The owner of popular Liverpool restaurant and deli Lunya has said he is struggling to recruit staff after Brexit.
Peter Kinsella, who runs the Spanish business – based in Liverpool City Centre – with his wife Elaine, said he has gone from an 80% Spanish workforce at the beginning of 2017, to just 10% now.
Speaking to Liverpool Council, he said: "One of the big impacts (of Brexit) for us has been the human impact, at the beginning of 2017, 80%of our workforce was Spanish and that's needed in a business that sells Spanish food – we need Spanish staff for authenticity.
"But we've gone from 80% in the beginning of 2017 to just over 10% Spanish staff now.
"It's made recruitment much, much more difficult – because there isn't this huge pool of experienced and skilled people waiting to work in restaurants – it's a real challenge."
Peter said he is now working to recruit local people for his business.
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Discussing the other challenges the UK's departure from the European Union has caused his business, he said: "Our existence is completely and inextricably linked to Europe and in particular to Spain – because if we don't have those Spanish products, there is no Lunya.
"We felt the impact the day after the referendum when the exchange rate dropped, immediately we had a 28% cost hike in everything we brought over from Spain and we have been trying to find ways to mitigate against this ever since."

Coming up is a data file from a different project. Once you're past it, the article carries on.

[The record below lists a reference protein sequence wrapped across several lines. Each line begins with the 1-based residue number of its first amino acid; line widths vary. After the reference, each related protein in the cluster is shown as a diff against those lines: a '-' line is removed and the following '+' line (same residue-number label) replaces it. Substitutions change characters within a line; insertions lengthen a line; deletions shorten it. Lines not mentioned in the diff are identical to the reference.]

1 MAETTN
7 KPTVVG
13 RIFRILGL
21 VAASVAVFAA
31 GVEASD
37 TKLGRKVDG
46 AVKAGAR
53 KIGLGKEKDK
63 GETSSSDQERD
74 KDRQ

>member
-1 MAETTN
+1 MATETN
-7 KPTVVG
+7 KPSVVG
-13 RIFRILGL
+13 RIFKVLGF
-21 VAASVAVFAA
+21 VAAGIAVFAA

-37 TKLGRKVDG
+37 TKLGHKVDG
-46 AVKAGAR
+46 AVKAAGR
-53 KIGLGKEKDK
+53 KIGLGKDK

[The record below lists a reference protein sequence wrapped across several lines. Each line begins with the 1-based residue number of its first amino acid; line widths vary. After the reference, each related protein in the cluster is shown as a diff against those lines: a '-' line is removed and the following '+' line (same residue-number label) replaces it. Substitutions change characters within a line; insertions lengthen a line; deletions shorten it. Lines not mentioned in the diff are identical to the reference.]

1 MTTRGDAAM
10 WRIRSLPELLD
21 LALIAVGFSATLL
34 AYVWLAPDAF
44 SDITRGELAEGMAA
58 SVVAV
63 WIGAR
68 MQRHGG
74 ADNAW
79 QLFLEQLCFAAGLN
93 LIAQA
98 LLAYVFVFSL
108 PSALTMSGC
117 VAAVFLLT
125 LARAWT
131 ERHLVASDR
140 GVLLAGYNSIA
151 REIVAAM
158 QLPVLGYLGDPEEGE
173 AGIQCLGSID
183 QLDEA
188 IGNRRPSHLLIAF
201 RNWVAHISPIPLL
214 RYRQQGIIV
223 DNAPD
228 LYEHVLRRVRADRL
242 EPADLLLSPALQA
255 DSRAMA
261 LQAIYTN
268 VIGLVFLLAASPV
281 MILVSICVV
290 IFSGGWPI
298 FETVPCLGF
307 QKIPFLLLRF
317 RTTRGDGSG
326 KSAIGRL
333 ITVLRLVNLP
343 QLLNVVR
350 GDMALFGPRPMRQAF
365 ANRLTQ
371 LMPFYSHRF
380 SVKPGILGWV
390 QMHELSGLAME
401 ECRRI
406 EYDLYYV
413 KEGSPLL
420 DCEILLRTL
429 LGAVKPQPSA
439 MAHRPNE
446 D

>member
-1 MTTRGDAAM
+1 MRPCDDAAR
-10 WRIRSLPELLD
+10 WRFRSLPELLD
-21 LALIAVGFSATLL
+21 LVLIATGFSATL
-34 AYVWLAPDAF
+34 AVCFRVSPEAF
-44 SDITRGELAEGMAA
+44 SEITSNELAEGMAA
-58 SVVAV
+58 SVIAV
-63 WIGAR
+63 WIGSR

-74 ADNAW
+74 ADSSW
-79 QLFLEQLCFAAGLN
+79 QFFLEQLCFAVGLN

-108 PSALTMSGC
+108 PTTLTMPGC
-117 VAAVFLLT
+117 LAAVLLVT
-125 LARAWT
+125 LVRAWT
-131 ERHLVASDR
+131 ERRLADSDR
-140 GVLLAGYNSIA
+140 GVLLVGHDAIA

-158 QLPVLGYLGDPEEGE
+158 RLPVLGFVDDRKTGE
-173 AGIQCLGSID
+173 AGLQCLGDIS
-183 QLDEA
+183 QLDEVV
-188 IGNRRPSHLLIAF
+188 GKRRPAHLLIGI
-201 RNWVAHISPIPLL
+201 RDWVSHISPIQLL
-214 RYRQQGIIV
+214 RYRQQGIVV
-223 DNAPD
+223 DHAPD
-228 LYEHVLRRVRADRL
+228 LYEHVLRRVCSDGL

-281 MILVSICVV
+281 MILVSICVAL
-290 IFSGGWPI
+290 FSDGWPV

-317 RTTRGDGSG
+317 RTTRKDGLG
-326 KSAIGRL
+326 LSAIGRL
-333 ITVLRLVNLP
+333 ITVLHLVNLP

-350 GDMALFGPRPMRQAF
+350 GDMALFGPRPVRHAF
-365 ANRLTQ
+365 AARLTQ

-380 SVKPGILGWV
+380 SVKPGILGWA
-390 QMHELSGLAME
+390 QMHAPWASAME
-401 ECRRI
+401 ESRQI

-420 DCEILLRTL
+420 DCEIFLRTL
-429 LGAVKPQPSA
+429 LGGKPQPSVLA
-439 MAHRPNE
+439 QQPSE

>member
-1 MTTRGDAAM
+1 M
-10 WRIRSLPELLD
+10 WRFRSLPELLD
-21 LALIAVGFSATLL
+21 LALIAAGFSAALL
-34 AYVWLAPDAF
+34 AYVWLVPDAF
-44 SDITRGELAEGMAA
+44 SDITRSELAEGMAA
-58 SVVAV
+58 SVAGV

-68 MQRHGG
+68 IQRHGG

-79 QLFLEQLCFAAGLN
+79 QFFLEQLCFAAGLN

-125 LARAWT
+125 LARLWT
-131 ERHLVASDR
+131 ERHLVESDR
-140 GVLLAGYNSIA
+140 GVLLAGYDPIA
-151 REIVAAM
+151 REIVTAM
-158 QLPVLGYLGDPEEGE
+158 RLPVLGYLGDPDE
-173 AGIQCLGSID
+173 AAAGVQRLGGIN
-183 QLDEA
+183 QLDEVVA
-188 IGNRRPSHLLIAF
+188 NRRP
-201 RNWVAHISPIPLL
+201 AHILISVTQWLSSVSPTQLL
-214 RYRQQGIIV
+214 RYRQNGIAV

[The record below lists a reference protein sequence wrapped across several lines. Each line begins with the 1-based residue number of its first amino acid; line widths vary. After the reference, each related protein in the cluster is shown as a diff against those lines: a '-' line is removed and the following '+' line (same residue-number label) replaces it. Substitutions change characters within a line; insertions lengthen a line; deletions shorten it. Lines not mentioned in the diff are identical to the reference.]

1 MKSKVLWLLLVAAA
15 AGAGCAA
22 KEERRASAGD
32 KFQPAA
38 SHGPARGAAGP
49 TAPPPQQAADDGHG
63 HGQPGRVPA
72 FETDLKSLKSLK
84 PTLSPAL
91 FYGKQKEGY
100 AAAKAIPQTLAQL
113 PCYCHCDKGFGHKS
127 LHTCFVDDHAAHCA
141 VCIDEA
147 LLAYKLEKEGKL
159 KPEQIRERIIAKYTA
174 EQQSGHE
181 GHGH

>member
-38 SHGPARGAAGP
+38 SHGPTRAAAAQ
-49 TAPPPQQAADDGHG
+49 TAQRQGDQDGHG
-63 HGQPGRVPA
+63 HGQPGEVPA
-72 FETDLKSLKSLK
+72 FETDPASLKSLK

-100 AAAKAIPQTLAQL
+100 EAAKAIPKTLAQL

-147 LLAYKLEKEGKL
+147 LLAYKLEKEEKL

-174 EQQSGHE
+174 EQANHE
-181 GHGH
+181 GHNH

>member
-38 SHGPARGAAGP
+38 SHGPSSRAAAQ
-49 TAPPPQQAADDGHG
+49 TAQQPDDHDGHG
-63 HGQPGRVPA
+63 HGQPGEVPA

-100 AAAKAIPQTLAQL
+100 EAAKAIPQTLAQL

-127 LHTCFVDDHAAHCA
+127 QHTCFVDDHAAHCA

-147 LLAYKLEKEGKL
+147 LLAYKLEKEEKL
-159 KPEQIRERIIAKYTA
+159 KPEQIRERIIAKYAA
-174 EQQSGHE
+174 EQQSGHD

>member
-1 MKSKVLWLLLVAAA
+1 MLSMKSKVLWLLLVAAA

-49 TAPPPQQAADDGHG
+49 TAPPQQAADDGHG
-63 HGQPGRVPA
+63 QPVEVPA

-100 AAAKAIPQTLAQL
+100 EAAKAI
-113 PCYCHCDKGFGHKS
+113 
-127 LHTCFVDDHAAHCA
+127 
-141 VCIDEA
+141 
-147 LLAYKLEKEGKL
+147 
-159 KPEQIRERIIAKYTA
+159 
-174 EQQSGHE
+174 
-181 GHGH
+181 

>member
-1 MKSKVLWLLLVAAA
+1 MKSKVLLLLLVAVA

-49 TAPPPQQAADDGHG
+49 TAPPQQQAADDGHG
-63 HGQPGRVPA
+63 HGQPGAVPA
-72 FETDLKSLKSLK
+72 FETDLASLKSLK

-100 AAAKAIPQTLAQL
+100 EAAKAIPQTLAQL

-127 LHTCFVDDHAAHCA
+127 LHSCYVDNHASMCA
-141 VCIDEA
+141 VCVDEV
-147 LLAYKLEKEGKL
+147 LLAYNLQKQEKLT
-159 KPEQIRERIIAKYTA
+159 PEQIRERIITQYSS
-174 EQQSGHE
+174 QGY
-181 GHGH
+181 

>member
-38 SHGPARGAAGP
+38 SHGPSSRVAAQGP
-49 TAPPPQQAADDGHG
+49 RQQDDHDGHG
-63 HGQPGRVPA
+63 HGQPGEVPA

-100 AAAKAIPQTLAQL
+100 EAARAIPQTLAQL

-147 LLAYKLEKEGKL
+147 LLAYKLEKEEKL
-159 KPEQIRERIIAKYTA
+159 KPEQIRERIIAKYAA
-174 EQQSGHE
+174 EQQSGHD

Lunya moved premises in 2017 to a nearby space with large warehouse room above it as Peter and Elaine began importing directly.
He said this has had its benefits, adding: "This gave us an opportunity to make decisions about the products we want to sell. That was really good forced innovation for us and we will continue to do that.
"We are confident that we know what we are doing now, what we have to have on the paperwork now."
The restaurant boss made headlines in March last year when he wrote an emotional open letter to Prime Minister Boris Johnson after the government told people to stay away because of the arrival of Covid-19 – but didn't initially order closures.
The move left the hospitality industry in chaos as businesses were left open but with no customers.
The government would go on to announce full closures and a furlough and business support scheme to try and keep businesses afloat and staff paid.
Looking back on that time, Peter – who wrote that he was crying uncontrollably when writing that letter – said things have now turned around dramatically for his business.
He said: "We were convinced we were going under, now I think we have the brightest future I have known. The pandemic has actually brought more people into the deli and we have this fantastic online trade now.
"We are confident with the support we get now that we will be able to grow.
"We love what we do and just want to be around to enjoy that for many years."